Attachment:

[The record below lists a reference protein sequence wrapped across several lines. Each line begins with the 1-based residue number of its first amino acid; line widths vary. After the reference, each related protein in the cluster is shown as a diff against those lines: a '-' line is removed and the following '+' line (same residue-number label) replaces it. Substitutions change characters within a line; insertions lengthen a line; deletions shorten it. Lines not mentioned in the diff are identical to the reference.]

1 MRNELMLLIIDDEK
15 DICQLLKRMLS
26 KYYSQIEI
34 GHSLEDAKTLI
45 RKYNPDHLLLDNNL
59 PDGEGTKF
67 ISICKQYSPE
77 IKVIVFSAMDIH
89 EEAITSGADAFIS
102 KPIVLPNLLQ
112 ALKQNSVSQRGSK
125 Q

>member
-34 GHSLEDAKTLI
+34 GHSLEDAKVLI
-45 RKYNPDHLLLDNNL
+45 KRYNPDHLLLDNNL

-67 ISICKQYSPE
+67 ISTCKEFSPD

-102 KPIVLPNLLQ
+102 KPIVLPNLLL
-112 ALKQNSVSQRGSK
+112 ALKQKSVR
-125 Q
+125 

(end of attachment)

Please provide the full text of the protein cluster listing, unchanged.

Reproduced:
[The record below lists a reference protein sequence wrapped across several lines. Each line begins with the 1-based residue number of its first amino acid; line widths vary. After the reference, each related protein in the cluster is shown as a diff against those lines: a '-' line is removed and the following '+' line (same residue-number label) replaces it. Substitutions change characters within a line; insertions lengthen a line; deletions shorten it. Lines not mentioned in the diff are identical to the reference.]

1 MRNELMLLIIDDEK
15 DICQLLKRMLS
26 KYYSQIEI
34 GHSLEDAKTLI
45 RKYNPDHLLLDNNL
59 PDGEGTKF
67 ISICKQYSPE
77 IKVIVFSAMDIH
89 EEAITSGADAFIS
102 KPIVLPNLLQ
112 ALKQNSVSQRGSK
125 Q

>member
-34 GHSLEDAKTLI
+34 GHSLEDAKVLI
-45 RKYNPDHLLLDNNL
+45 KRYNPDHLLLDNNL

-67 ISICKQYSPE
+67 ISTCKEFSPD

-102 KPIVLPNLLQ
+102 KPIVLPNLLL
-112 ALKQNSVSQRGSK
+112 ALKQKSVR
-125 Q
+125 